Nabokov was a writer's writer; a grand master of the written word. Nowhere else have I seen such concentrated genius (John Banville comes close). I had to cut my reading speed in half to work through the density of this writing; every word perfectly chosen - every scene and character imaginatively described with incredibly insightful and telling detail. As for plot, the author conjures a series of scenes rather than telling a story, though a story does emerge. Of course I liked some of the stori [...]


  • Rebecka

    This collection of short stories is really a collection of masterpieces. So many short stories by other authors are either boring or overly dramatic and lacking in depth. These are all perfect. Every story has its reason for existing, they are all important no matter what topic they focus on, and they are all very impressive. I really love Nabokov for focusing on how horrible human beings are (that would be the red thread of this volume), and for showing it in so many different ways. He is const [...]


  • Jennifer

    My least favorite Nabokov so far. It's not too surprising; I tend to prefer novels to short stories, and these didn't change my mind. This was one of those books where it seemed to gum up my reading: once I'd started it, I wasn't really motivated to keep reading, but I felt guilty not reading it, so I inched along and generally didn't read very much of anything until I finished it unenthusiastically. Now I can read as voraciously as I want again!


  • Kirsty Hughes

    So heavy with words. Which sounds awful coming from someone who claims to love reading, but seriously. This short story has (I think) EIGHT flashbacks. I don't know. It was just too much for me to get into without enough intrigue.


  • Adam

    Oh man. I gave both Pale Fire and Lolita five stars. However, this is a collection of what must be Vladimir Nabokov's worst stories ever. Stay away.


  • Belinda

    I hate to say it, but this collection left me cold. Nabokov's verbosity served great purpose in the novels of his I've read (and adored), but most of these brief narratives buckle under the verbiage.


  • Vel Veeter

    Nabokov wrote a ton. He lost the Nobel Prize in a weird year where two judges essentially gave it to each other, but he is easily one of if not the most important and impressive writers of the 20th century, if not ever. He’s mostly known for Lolita of course, which you should read immediately, and like a lot of author’s whose most (in)famous book overshadows a lot of his career, his other great books and stories get overlooked. He wrote supremely in two very different language and probably c [...]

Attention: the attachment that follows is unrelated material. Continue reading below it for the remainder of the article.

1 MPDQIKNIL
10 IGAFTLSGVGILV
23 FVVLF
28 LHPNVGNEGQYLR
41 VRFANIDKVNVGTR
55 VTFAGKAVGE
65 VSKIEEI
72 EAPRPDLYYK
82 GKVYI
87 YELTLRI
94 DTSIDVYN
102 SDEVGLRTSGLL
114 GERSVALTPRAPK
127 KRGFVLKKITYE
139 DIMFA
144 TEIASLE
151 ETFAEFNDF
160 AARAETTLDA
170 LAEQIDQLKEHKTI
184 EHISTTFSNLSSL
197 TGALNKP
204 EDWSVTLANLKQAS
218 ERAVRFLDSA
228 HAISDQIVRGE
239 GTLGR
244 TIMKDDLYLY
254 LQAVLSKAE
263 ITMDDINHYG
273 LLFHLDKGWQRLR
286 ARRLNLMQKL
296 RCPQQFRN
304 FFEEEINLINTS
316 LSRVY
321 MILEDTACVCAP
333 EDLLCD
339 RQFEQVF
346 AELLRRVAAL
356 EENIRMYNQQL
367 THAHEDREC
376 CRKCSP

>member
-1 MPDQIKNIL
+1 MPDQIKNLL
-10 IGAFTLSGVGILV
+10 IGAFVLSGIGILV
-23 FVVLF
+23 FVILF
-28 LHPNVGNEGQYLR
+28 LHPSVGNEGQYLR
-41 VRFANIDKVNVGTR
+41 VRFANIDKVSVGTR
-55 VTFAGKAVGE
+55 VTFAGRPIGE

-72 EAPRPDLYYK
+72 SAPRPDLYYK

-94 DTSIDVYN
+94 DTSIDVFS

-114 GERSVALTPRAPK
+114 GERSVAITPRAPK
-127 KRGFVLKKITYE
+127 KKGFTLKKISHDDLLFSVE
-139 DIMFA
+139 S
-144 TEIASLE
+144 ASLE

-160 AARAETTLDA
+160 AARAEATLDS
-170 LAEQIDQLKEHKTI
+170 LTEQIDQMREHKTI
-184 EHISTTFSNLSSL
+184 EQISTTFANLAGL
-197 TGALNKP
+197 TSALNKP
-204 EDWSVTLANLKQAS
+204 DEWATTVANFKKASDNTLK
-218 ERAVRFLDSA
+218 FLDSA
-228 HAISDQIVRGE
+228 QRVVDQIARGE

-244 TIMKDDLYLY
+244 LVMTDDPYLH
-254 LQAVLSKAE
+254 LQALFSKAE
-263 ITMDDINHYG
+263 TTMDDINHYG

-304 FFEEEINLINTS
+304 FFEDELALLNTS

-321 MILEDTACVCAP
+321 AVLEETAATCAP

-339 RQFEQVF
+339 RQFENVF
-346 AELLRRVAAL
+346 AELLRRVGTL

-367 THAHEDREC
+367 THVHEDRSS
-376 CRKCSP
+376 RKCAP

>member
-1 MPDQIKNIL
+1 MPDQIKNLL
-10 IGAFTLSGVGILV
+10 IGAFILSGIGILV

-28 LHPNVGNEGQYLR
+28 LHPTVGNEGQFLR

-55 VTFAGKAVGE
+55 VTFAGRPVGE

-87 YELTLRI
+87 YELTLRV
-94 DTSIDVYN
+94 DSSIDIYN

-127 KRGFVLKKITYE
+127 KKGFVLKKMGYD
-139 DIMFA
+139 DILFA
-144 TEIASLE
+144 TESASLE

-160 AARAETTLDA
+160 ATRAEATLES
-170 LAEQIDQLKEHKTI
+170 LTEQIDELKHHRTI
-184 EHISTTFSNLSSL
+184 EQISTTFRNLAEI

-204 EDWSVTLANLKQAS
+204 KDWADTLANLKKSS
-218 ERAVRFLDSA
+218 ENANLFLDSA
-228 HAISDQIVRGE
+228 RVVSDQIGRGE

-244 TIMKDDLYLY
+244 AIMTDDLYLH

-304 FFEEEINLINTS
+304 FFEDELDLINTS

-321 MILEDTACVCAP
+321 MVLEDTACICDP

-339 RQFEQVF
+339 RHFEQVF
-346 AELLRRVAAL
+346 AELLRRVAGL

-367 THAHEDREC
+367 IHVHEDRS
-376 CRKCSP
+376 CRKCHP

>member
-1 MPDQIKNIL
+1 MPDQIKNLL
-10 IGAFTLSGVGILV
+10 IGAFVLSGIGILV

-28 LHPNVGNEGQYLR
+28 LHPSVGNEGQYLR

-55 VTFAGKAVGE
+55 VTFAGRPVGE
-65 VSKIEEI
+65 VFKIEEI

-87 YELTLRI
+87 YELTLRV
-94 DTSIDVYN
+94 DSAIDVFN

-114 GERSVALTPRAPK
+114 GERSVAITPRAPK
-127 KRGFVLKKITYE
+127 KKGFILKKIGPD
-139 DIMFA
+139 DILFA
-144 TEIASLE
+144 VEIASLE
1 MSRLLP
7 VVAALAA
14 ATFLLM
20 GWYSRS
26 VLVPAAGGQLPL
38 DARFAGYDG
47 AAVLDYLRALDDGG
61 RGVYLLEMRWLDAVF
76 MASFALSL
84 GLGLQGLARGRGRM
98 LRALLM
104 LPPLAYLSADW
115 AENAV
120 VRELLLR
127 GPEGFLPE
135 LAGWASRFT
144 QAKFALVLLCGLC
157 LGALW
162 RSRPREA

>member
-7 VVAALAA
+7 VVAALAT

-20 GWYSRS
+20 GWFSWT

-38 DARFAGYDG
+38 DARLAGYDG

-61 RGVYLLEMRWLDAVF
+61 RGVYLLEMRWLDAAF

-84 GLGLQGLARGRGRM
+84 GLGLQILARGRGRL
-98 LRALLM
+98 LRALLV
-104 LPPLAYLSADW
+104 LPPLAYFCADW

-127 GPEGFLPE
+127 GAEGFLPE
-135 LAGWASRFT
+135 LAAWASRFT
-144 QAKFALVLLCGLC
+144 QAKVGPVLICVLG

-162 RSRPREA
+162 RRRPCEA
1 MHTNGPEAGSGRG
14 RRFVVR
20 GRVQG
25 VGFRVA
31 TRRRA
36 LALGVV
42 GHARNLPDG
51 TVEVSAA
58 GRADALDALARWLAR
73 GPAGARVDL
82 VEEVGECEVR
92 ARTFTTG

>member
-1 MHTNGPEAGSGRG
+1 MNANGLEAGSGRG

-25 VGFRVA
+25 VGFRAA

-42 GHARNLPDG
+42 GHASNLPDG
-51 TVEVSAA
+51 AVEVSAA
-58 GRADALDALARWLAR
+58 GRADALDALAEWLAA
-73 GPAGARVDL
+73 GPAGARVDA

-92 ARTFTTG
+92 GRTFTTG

• Konstantin

    [rating = B+]I just love Nabokov. There is something to be said about his sense of style and his keen eye. Maybe, he can sometimes (seem) to go a bit too far, but really, in the scheme of the whole story, it is quite necessary. Most of the 13 were wonderful; especially "Scenes from the Life of a Double Monster", "Mademoiselle O", "Conversation Piece, 1945", and "Cloud, Castle, Lake". These particular stories range with a universal truth that was brought into existence by careful and witty observ [...]


  • Jiří Böhm

    Setkání s Nabokovem po bezmála 20 letech. A jsem rád, že nadšení z četby jeho knih či povídek je stále stejné. Je to slast. Podle mě je Nabokov jeden z nejlepších spisovatelů minimálně 20oletí. Jeho popisy zdánlivě nudných okamžiků života, prvních emocinálních vzrušení, lidských charakterů - závidím mu jeho imaginaci a schopnost převést ji do slov a vět. Navíc umí skvěle vystihnout jakýsi intelektuální, sociální i politický kvas, který byl od začá [...]


  • Nick

    What a master. Haunting, evocative stories. His descriptions are more vivid than life. Other writers photograph a scene, Nabakov paints it. My favorites were Signs and Symbols; Cloud, Castle, Lake; That in Aleppo Once; and Madamoiselle O.


  • Simon

    Ultima Thule is probably the worst thing I've read from Nabokov, the embodiment of the quote "They were so preocuppied with the fact that they could, that they didn't stop to think if they should".


  • Courteney Fisher

    Loved this. He's ones of my favourite writers. This is a beautiful short story about chance encounters and adultery. The descriptions packed into this story were just beautiful


  • Zeynep K